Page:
you would like to be.
You come out of secondary school with 11 GCSES A*-A. And on results
day you cry but only because you’re still not satisfied. You feel empty.
You have realised you are not a follower of a crowd. You have realised
you don’t fit. But you haven’t accepted it. I admit this will be something
that at 17 you are still struggling with. Do yourself a favour and don’t
apologise or hide. Instead approach the future with pride. Feel don’t
think. Don’t be afraid to worry about yourself before others and
remember like Audre Lorde said: self-care is an act of political warfare.
There will be breakdowns at family dinners and when you are asked to
phrase your feelings you will be speechless but know that this is also
okay. How can you possibly say what’s wrong with you when you don’t
even always know yourself?
sing a black girl’s song
bring her out
to know herself”
16. “There is a light at the end of the tunnel.” Sometimes there is even a
little light poking through a hole in your tunnel while you are still on your
journey. You will find erykah badu. You will be near moved to tears by
window seat because you recognise the need to want to be free and
completely open, honest and true but for some reason not being able to.
You will find debbie tucker green and eventually for colored girls – the
play not the film. You will read dark phrases and feel – no, know – that
she is talking for you, to you and about you. You will feel her hand rest
on your shoulder and know that your experiences are not uncommon and
that you are not abnormal.
Know that, despite what your friends past – and even present – may say:
you are the typical black girl. Because blackness is alternative. Blackness is
experimental. Blackness is radical. In all its infinite possibility your
blackness is wonderful and nothing you should possibly shy away from.
You will want to make the same impact as the women before you. You
will be frustrated by not one ceiling but a few above you and by the fact
that the only holes in it are pigeon-shaped. Don’t be disheartened. Be
angry. And know that you’re anger is justified because in the words of
Toni Morrison: “Anger is better”. As long as it is inspiring you to invoke
change don’t feel as if you are fulfilling some cookie cutter stereotype.
Reserve your right to rage. Be angry and be damn proud to be.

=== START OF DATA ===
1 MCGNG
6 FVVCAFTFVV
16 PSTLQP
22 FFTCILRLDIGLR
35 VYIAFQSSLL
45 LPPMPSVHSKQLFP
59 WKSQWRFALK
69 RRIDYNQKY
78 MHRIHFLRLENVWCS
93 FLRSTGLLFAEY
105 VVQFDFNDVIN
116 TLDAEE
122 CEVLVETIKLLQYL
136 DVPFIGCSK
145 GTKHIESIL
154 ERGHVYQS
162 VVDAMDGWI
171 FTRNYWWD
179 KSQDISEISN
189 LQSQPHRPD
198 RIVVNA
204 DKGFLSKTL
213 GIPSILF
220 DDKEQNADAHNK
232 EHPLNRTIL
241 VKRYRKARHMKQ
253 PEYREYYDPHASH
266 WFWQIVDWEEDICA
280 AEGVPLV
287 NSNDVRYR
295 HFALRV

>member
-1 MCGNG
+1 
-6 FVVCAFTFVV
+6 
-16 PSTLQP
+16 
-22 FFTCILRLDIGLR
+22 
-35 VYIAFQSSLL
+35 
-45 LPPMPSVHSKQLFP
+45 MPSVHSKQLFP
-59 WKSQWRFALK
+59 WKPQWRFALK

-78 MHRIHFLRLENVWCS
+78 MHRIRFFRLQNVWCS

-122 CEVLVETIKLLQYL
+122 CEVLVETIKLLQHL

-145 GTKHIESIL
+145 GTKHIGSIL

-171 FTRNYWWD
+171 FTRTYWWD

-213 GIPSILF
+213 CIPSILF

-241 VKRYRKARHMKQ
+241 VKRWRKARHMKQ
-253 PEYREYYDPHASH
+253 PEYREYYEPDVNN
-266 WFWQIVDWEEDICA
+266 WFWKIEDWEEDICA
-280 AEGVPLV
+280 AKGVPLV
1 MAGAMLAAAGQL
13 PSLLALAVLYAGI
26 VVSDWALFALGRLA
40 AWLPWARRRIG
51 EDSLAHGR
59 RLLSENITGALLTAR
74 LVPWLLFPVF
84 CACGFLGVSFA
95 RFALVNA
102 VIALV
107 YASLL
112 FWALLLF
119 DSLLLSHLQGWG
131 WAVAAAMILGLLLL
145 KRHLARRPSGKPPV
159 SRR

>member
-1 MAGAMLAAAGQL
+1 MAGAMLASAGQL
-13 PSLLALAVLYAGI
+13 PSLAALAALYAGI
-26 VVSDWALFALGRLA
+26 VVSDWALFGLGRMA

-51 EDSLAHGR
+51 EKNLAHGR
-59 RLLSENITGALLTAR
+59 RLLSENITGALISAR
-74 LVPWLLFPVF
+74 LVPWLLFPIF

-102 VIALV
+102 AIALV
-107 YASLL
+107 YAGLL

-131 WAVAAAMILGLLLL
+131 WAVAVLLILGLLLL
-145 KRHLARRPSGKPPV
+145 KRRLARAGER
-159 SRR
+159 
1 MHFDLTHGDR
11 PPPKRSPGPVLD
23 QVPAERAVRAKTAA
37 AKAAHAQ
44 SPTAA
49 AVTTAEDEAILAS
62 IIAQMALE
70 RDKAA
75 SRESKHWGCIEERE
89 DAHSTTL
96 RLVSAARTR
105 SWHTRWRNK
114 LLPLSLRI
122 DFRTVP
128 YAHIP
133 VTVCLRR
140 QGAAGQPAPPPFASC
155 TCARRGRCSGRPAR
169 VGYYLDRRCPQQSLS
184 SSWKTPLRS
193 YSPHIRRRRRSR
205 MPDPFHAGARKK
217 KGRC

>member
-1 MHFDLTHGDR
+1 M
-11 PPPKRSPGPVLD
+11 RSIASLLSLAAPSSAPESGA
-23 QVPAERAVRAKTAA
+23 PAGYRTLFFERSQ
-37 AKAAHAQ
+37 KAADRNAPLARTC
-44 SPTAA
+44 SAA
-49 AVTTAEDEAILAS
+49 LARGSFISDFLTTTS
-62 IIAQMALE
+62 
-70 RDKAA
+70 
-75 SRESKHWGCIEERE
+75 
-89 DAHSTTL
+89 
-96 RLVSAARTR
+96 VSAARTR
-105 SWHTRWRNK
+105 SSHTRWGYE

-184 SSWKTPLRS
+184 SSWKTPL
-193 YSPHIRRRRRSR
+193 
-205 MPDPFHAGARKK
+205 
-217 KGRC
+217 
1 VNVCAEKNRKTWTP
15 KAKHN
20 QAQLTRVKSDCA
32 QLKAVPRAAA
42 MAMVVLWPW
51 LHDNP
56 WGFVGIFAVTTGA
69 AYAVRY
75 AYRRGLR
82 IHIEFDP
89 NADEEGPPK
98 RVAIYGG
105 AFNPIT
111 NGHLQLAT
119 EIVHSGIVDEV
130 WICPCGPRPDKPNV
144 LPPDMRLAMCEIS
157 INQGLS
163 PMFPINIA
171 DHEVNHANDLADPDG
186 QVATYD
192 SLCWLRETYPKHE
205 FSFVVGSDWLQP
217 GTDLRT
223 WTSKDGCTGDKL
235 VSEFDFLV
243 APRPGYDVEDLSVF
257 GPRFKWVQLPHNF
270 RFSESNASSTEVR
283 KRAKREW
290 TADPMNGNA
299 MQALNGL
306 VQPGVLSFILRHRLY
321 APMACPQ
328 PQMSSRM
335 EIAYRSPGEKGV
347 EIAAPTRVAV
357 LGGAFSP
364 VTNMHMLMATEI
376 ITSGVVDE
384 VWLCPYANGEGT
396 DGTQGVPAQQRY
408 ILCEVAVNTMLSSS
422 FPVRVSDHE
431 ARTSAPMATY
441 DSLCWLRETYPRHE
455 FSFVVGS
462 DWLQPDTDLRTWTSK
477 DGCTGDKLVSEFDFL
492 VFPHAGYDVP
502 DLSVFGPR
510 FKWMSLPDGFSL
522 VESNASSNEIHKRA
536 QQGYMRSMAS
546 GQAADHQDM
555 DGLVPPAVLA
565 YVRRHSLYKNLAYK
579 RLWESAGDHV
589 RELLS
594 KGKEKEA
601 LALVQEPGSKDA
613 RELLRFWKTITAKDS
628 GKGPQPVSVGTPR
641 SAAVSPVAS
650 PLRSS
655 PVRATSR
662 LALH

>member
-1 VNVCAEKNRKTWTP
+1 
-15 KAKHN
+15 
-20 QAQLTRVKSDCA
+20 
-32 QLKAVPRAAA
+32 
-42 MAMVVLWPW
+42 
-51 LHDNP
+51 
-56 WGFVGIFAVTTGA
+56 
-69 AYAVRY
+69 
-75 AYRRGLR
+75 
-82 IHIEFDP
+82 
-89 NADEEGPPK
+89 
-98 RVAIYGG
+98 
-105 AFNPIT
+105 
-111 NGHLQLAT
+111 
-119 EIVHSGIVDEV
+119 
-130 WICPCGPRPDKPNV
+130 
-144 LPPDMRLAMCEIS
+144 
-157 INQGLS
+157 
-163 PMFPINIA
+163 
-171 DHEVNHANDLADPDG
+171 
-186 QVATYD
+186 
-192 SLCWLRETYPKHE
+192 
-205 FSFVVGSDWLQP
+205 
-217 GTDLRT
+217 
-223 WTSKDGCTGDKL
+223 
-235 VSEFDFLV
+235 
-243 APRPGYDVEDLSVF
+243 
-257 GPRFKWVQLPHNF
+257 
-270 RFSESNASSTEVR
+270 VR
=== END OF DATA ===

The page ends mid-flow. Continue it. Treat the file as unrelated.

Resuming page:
“she’s been dead so long
closed in silence so long
she doesn’t know the sound
of her own voice”
16 years and 353 days – You are on the bus scrolling through facebook
and something sublime happens. You are enraged by Sandra Bland’s
mural being defaced you can barely speak. Then from the deafening
silence, words start to come out: rhyme. From this great injustice a form
starts to emerge: poetry. Suddenly you find yourself writing everyday. It’s
less like writing in the mechanical, structured way you have known it in
school textbooks. No – it’s more appearing before your eyes and forming
in your mouth before you can even think about it. You are not thinking
but your emotions and your life are exploding onto a blank canvas. A
blank piece of paper. And you have found freedom – a type at least. Even
if you can’t always control the way you are feeling and the things that are
happening to you at least you can write about them. At least, you have a
record of the injustices committed against you and others like you. At
least you have a record of your truths. At least, even if you are vocally
silent about your pain, the black ink on the page won’t be.
“let her be born
let her be born
& handled warmly”
17 and a day – You stand up behind a mic with a bright light shining right
in your face. You can barely see who you are talking to but all you know
is this stage is a safe space. And anything you want to say you can. Here
you can speak for every coloured girl who has considered suicide when
the rainbow was enuf. For every coloured girl has ever doubted her
beauty. For every coloured girl who has ever questioned her blackness.
For every coloured girl who has wished at some point that she was not a
coloured girl. The poem ends, the private space you have made for
yourself onstage is pierced and as you sit back down people smile at you
and applaud. You feel heard. You feel acknowledged. You feel
recognised. And above all you realise that even if others won’t always let
you feel free, the written word and speech will always allow you to be.
Jasmine Jones is a 17-year-old theatre student who has a passion for words, art and the rhythms of spoken word and alternative 90s hip-hop. At college and in her spare time, she enjoys performing her own writing and the writing of others. Follow her on twitter: @twicemilitant.